Fatty Foods Contain Fat
Foods high in fat are a primary culprit in excess belly fat, as digested fat content is quickly stored as fat in the body. High fat foods--especially red meat, butter and cream—are also high in saturated fats, a major component in heart and artery-related illnesses. Even worse, however, are fried foods; in addition to being infused with almost pure fat while frying in the vat, these foods are commonly rolled in flour and coated in floury confections. Because the body breaks down flour products into sugar, fried foods deliver a double dose of sugar and fat, two primary drivers of excess belly fat. Some consumers may attempt to consume only small portions of fried foods, or eat fried and fatty foods only at certain times, but the foods often induce cravings for more high-fat foods. To avoid these foods and reduce belly fat, consumers may consider alternatives like fruits, baked or broiled fish and vegetables (French fried vegetables, however, should be avoided).
Sugary Foods are Stored as Fat
Foods high in sugar content are also a major contributor to belly fat, as sugar takes a very direct route between the mouth and the belly. When high-sugar foods are consumed, the body converts these calories into energy for immediate use. If the consumer is not highly active, however, these calories are converted into fat and stored for later use, usually in the belly area. High-sugar foods like candy, sodas and pastries offer tremendous amounts of sugar that the body can convert into energy very quickly, usually within two to four hours. While these foods may have no apparent effects that quickly after being eaten, repeated consumption of high-sugar foods can pad the belly area with fat in just a few weeks. To avert this effect, consumers may consider participating in high-energy activities to burn the sugar and calories or replacing high-sugar foods with low-sugar alternatives like white meat or vegetables.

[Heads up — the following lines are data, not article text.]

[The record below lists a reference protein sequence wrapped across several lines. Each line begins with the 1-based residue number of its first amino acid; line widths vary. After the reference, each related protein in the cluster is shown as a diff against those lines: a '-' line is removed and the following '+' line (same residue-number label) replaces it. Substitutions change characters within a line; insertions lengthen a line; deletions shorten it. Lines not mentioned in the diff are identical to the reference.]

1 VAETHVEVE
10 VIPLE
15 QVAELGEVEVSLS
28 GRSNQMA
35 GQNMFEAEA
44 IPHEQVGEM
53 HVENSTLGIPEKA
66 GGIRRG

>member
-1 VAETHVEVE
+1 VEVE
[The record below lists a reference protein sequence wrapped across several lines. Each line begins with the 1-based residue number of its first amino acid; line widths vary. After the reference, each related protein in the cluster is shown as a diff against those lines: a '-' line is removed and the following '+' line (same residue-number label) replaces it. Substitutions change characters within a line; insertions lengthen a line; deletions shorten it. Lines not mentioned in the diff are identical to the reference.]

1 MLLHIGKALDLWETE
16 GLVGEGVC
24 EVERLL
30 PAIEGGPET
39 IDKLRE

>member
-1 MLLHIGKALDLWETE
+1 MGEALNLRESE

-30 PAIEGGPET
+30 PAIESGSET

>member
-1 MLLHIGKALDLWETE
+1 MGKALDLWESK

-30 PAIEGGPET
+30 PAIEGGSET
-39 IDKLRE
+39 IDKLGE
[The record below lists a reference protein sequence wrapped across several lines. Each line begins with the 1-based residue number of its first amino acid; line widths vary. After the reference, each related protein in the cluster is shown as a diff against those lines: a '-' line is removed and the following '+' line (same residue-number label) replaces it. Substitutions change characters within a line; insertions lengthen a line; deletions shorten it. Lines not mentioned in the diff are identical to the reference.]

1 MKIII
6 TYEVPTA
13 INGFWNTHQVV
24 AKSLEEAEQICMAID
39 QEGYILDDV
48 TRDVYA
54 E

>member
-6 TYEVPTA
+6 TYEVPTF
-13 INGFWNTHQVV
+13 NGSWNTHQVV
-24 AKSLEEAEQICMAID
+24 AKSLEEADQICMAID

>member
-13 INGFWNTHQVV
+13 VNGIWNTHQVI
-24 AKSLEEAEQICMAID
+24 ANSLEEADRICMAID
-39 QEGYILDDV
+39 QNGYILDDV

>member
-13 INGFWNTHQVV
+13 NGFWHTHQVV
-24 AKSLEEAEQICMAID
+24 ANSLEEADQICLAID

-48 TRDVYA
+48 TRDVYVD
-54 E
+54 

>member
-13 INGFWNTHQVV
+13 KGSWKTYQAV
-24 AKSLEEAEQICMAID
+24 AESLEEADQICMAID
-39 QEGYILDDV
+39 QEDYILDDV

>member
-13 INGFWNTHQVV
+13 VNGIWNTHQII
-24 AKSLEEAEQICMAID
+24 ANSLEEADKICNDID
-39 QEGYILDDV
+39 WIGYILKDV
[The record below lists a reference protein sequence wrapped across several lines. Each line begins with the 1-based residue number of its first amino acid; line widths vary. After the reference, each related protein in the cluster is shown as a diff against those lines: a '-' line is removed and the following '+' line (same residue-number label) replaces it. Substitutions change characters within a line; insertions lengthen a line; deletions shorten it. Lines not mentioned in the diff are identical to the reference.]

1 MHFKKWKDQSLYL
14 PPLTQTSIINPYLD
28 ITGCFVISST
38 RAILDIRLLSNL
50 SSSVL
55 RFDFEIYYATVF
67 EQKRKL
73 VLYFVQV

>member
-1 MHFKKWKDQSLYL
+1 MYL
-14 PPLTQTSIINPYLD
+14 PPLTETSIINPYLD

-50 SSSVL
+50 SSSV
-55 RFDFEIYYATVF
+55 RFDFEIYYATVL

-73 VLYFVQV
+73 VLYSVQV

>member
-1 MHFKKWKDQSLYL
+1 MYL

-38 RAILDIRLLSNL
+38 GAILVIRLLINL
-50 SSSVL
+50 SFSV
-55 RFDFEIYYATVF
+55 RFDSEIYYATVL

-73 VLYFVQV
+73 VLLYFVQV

Salty Foods Pad Fat Cells
Sodium, commonly referred to simply as “salt,” is another major factor in excess belly fat; the reasons behind sodium’s role in belly fat are somewhat different, however. While sugar and fats are converted into energy then stored as fat, sodium is used as an agent to further digest other foods. As the digestive process nears completion, the excess sodium is absorbed into the body, usually passing through the belly region before heading elsewhere. While absorbed sodium is not directly converted to fat, its salty nature causes the body to surround each sodium particle with water, exponentially inflating the fat cells where the sodium is stored. Very high sodium foods can cause consumers to become bloated, and the water-filled areas around the belly appear puffy and fat. While a typical consumer needs only 500-1,000 milligrams of sodium per day, many individuals consume up to six times that much, resulting in large amounts of excess belly fat. To help reduce the effects of salty foods like peanuts, french fries and pickles, consumers may consider lower salt alternatives like natural fruits and vegetables. In addition, drinking substantial amounts of water after eating sodium-rich foods can help improve water circulation, reducing the stored water and fatty appearance in the belly.